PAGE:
If you’re in the world of hiring in any capacity, you’re probably very familiar with the monumental challenge of finding talent in 2022. The pandemic totally reordered how we live and work: we’re more aware of remote capability, meaning people can apply to jobs all over the world. We’re more ready to rely on new technology, which means people are embracing recruiting tech ever faster. The world may never be the same…but that’s not the scary thing it might seem to be at first. In fact, it’s an opportunity to grow and improve both our personal recruiting skills and our workforces.
Last week, our CEO, Gal Almog, was interviewed by hiring and HR-world up-and-comer Hannah Michelle for her podcast, Hannah Talks Hiring. This new and exciting series of interviews with HR and talent innovators and experts is a great source for any hiring professional.
Gal spoke with Hannah about the story behind Talenya and how technology is changing the talent acquisition landscape. You can listen to the full episode, “Embrace New Technology Instead of Fearing It” or read about the key points right here!
Who is Talenya CEO Gal Almog?
Gal has been spent 20 years in the recruitment tech field, and was included in TAtech’s 100 Most Influential Talent Acquisition Thought Leaders last year. Before founding Talenya he founded Pandologic (then known as RealMatch), another talent acquisition software, which has since been acquired by Veritone.
In addition to these business successes, Gal is a published author and a musician. He writes jazz music and lyrics which can even be found on Spotify!
Gal recounts how he entered the recruiting tech world because his wife was a recruiter, and he saw how much time she spent on logistics. She explained to him how there just wasn’t an efficient option for finding and sifting through resumes, so he created Pandologic to help bring resumes right to her!
As he worked on that project, the idea of fully automating passive-talent sourcing rolled around his brain for years until he finally couldn’t ignore it anymore. When the time was right, he and co-founder Doron Segal threw themselves into achieving the formidable goal of creating an AI that could act like a recruiter. It took three and a half years of hard work to crack the code, but eventually they were able to say they had a working product that would genuinely make recruiters’ lives easier.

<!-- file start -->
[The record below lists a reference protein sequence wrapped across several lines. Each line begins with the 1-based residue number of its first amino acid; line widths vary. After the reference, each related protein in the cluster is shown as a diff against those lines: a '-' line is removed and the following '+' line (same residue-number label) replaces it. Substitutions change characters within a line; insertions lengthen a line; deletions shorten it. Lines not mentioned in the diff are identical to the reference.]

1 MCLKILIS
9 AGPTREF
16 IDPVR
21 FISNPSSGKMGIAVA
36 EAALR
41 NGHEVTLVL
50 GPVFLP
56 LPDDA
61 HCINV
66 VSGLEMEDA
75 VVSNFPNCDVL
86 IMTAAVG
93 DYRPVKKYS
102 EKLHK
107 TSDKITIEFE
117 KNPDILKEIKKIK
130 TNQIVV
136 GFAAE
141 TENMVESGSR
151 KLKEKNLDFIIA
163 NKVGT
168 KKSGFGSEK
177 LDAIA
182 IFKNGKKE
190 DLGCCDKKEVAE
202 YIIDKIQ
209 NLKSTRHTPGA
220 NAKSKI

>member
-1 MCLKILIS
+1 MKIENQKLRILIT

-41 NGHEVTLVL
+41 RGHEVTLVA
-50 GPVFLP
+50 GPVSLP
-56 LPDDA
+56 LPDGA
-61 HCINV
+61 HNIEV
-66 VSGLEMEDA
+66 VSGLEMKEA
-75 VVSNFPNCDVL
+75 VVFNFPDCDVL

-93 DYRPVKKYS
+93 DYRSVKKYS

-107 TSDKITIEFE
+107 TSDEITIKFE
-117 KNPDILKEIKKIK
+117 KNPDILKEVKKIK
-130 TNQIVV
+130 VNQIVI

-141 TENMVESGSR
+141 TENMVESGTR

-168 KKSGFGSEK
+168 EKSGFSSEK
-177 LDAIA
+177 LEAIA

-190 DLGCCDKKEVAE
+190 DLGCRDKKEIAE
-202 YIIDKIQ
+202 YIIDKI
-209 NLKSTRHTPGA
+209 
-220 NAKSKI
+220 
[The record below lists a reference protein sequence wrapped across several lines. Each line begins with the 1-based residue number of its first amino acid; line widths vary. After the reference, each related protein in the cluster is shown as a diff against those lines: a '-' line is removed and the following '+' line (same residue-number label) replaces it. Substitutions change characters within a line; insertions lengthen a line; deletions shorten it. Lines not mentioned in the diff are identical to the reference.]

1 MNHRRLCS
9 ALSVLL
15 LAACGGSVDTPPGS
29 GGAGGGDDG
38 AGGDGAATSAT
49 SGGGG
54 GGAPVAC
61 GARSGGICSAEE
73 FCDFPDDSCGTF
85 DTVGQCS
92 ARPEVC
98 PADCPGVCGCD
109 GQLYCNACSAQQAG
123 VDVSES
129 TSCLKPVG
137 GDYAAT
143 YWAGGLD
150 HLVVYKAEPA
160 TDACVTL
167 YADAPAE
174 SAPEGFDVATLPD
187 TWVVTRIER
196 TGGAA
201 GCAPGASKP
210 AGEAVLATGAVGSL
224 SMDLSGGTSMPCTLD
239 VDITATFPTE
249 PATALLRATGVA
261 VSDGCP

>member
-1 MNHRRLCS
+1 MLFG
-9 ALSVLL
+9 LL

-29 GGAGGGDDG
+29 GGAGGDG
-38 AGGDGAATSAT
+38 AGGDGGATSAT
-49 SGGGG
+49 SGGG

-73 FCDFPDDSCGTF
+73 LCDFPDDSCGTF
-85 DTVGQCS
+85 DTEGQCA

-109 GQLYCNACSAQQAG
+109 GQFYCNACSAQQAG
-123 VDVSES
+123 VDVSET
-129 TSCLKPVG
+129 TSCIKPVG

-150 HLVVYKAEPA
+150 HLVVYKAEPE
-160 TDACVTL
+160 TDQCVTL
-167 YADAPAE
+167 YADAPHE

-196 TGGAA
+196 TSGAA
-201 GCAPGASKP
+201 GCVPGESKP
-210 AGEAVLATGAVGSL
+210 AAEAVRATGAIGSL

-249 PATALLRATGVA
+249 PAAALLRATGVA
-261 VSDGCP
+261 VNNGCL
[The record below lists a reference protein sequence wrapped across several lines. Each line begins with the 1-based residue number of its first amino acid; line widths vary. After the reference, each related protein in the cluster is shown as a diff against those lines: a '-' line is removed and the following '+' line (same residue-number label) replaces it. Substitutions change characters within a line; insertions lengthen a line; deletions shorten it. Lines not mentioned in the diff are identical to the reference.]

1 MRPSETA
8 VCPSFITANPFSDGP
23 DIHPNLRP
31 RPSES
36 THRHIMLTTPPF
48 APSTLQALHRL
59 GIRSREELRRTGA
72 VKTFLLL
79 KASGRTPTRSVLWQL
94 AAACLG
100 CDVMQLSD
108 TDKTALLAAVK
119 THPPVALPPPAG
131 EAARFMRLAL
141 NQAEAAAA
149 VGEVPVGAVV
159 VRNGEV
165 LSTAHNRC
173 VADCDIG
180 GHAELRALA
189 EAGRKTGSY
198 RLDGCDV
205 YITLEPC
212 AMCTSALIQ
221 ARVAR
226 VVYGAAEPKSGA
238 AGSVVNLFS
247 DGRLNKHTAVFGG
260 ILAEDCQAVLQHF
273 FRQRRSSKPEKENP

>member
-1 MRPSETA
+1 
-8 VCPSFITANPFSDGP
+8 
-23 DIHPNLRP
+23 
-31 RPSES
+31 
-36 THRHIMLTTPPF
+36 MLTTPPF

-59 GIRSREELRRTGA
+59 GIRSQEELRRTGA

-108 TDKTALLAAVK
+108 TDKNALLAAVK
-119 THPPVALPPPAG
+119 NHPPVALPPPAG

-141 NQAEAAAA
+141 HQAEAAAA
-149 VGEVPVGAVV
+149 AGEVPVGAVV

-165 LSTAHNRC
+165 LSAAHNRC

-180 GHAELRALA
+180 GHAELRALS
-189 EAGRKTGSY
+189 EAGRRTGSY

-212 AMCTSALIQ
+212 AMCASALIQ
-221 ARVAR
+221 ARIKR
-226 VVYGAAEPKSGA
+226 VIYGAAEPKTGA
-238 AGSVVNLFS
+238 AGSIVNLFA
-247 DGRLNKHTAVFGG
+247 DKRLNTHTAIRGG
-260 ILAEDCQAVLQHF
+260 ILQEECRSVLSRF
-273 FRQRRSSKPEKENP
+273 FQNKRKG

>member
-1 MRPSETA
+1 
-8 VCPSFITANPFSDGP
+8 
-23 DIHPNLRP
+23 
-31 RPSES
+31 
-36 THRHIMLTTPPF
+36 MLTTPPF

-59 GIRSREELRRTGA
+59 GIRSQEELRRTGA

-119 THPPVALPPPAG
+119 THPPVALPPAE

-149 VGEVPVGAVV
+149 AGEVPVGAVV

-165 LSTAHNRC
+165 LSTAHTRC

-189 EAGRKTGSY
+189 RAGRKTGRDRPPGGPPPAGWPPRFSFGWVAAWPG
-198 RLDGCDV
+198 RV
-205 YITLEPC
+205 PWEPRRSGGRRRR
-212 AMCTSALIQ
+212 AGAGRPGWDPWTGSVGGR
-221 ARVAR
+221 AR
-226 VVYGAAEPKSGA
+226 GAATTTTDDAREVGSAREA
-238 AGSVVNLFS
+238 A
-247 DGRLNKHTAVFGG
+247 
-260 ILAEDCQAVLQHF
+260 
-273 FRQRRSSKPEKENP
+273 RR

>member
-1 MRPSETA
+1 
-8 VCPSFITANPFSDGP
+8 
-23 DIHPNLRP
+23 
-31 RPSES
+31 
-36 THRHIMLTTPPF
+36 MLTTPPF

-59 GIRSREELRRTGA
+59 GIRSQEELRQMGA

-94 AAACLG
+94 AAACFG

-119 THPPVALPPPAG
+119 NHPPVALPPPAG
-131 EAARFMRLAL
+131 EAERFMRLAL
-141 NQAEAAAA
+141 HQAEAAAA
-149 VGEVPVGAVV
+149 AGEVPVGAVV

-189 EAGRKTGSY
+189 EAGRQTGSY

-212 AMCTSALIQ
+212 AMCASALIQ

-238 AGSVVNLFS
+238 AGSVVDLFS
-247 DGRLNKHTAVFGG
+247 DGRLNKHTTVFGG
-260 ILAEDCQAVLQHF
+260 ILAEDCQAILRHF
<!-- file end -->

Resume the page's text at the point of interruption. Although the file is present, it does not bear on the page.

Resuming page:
The turning point, says Gal, was when Talenya held a competition between a human recruiter and their AI. Each was given the same job description by the same hiring team, and each returned 20 resumes that they thought would go over well. When the hiring team chose more resumes from the AI than from the recruiter—that’s when they knew their Talenya was going to be big.
Another feature that Gal wanted the AI to master was diversity prediction. That process was even more complicated, but Talenya’s AI can now predict a candidate’s demographic with 98% accuracy! That’s been incredibly helpful, because Talenya can now run studies that reveal why diverse candidates get passed over and how to better include them in a search.
The Future of Recruiting
In addition to speaking about Talenya and its history, Hannah and Gal had an informative conversation about technology and the changing talent acquisition world. The talent market is more competitive now than ever. Says Hannah, recruiting is steeped in tradition and best practices. But for recruiters to survive the new paradigm they must shift their mentality and their methods completely.
They will need to find new tools, grab good talent faster, and spend more time on tasks only humans can do like interviewing, screening, onboarding, and marketing. New technologies such as Talenya’s AI can take care of the initial search and engagement—and it’s imperative that hiring teams use them. If they don’t, they will fall behind and have a lot more trouble filling roles when all the best candidates are taken by companies that have embraced the new way.
It’s true that this flies in the face of deeply-entrenched recruitment philosophy: people spend years perfecting their Boolean search and cultivating communications with candidates. But as it turns out, passive talent will respond to opportunities that interest them—even those presented by an AI.
Of course, this is not the only shift that needs to happen—hiring teams also need to be prepared to offer more flexibility, to hire without assuming it will be long-term, and to hire as soon as they see someone without adding many extra steps…among other things.